ONE of the most extraordinary images of the week was a display of militarised toothpaste tubes at a Nanjing supermarket. Beneath the Chinese flag, the green boxes were artfully arranged into the shape of an artillery gun, with an uncompromising slogan – “The Daioyu islands belong to China!” – between its wheels. The combination of everyday setting and violent sentiment did not seem rare, as the dispute over the islands, also known as Senkaku, swelled in China. Smiling employees at a car dealership held up a banner saying: “We will kill every Japanese person even if it means deaths for our own.” Japanese shops were attacked, Japanese cars were burned on the streets and major firms, including Canon and Panasonic, were forced to suspend operations on the Chinese mainland.
Taken alongside the surge of attacks on US embassies around the world, it makes the world seem suddenly more fragile. When fanaticism, nationalist or otherwise, erupts, it presents a face monstrously implacable to reason. Suddenly, the safest of places become danger zones. A mental shutter has crashed down before we know it, cutting off the possibility of dialogue, isolating an “us” that is now determined to destroy “them” at any cost.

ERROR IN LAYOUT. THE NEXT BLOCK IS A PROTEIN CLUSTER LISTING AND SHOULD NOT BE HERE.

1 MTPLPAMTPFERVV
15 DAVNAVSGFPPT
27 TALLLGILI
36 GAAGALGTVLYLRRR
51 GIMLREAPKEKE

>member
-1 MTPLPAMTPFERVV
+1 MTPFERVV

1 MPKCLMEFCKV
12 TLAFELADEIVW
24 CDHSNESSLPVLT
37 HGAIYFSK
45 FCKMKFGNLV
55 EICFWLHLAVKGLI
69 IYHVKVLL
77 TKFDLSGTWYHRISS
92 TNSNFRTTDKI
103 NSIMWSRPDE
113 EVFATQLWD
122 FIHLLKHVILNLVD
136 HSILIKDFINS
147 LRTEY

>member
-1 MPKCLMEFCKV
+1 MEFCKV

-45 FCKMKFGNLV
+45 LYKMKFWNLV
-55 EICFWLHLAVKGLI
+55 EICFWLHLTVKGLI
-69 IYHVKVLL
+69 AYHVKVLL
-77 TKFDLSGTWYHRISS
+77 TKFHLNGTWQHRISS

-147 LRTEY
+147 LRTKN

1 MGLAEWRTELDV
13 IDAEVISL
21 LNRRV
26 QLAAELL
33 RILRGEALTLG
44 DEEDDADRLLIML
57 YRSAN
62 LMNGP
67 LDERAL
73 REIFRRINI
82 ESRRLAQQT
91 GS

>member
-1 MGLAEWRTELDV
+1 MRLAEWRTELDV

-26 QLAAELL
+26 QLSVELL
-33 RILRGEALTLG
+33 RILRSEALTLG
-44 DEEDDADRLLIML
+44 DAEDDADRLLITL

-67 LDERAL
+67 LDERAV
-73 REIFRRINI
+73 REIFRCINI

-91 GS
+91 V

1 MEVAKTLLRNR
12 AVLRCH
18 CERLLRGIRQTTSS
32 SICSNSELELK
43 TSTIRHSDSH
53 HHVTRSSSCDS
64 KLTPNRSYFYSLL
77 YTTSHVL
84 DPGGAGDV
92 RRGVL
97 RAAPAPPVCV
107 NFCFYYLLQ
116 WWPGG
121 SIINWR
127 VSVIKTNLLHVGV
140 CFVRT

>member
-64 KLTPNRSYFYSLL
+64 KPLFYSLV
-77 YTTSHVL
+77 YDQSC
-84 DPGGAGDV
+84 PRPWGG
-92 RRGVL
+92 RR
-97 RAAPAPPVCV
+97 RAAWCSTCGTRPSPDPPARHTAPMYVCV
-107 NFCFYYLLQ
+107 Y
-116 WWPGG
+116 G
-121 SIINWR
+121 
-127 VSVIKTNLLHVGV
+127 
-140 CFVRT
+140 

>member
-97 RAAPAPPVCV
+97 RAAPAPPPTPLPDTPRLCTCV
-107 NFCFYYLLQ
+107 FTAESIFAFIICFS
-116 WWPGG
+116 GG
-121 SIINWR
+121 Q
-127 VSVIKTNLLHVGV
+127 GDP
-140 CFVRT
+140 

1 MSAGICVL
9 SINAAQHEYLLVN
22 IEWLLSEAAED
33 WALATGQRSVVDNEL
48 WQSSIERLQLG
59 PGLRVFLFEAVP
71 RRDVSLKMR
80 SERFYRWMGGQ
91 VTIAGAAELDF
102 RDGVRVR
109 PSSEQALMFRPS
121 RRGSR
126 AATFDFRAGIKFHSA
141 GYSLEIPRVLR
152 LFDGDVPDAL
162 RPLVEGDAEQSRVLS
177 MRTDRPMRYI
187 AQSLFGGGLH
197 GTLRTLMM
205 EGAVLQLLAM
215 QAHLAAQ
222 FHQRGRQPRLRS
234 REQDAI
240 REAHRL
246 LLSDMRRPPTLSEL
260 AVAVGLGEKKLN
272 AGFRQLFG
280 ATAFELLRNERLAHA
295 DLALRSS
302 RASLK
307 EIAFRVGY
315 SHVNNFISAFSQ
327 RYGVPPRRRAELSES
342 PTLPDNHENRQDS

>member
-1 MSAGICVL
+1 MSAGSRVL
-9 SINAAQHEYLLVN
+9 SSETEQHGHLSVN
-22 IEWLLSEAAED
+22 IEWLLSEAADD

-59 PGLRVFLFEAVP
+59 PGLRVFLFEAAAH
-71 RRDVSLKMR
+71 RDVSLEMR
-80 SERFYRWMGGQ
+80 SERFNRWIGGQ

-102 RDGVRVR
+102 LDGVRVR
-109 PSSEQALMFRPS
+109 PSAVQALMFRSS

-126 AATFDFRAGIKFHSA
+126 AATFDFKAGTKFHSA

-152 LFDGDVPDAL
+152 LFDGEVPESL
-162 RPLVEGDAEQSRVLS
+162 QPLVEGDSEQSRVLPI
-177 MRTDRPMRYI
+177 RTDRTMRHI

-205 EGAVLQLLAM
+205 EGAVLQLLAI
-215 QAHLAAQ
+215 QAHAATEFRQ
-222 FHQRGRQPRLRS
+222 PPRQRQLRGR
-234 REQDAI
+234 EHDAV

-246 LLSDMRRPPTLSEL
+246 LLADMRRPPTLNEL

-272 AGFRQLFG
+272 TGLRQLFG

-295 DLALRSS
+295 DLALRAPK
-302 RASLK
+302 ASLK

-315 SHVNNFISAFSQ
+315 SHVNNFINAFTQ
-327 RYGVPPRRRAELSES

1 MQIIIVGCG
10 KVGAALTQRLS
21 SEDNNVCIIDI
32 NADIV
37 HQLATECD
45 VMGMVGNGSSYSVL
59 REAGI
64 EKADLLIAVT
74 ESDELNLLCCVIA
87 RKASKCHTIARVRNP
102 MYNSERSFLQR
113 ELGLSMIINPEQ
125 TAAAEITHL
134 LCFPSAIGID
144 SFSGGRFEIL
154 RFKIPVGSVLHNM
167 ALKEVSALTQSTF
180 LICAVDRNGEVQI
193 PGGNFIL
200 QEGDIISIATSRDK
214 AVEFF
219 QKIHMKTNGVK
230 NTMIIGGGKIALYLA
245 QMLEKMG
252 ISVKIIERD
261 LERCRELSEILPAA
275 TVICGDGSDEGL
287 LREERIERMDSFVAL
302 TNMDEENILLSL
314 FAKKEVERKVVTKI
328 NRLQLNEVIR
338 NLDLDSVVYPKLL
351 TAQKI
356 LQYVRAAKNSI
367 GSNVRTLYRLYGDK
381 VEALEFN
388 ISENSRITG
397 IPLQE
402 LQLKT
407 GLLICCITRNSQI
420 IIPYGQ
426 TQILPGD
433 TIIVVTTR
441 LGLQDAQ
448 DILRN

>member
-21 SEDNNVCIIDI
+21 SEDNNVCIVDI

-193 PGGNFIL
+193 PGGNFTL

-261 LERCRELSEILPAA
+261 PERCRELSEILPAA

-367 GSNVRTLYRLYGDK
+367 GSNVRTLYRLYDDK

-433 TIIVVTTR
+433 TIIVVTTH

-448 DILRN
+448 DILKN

Yet Winston Churchill, in his book on Kitchener’s campaign in the Sudan, The River War, observes that fanaticism is best understood as a weapon, not a cause itself. He writes:
“[A]lthough the force of fanatical passion is far greater than that exerted by any philosophical belief, its sanction is just the same. It gives men something which they think is sublime to fight for, and this serves them as an excuse for wars which it is desirable to begin for totally different reasons.”
In other words, the ripe horror of fanaticism may be compelling to look at, but it is also a distraction from tracing the seeds that grew the violence. Once frenzy is unleashed, those involved are lost to reason. But at least anyone lucky enough to be no more than an outside observer can resist the sort of binary thinking that wants simply to see the perpetrators as not quite human.
So in China and Japan, we need to look beyond the longstanding legal morass over who has title to Senkaku/Diaoyu and think: why now? Japan’s long economic malaise, apparent in the Bank of Japan’s latest round of money printing this week, leaves it vulnerable. China’s own faltering economy creates its own motivations, made more pressing by an imminent leadership handover, while its authoritarian government has unusual power to direct popular protest to its own ends. Meanwhile a distracted, debt-ridden US finds its willingness to keep the peace tested.
Beneath a furious argument over a few uninhabited specks on the map, great powers under economic stress are playing a dangerous game. Even if it dies down, this should be an urgent marker that a failure to restore growth carries profound risks, far worse than a few burned cars and shuttered factories. The great recession may be reordering the global balance of power.
Marc Sidwell is managing editor at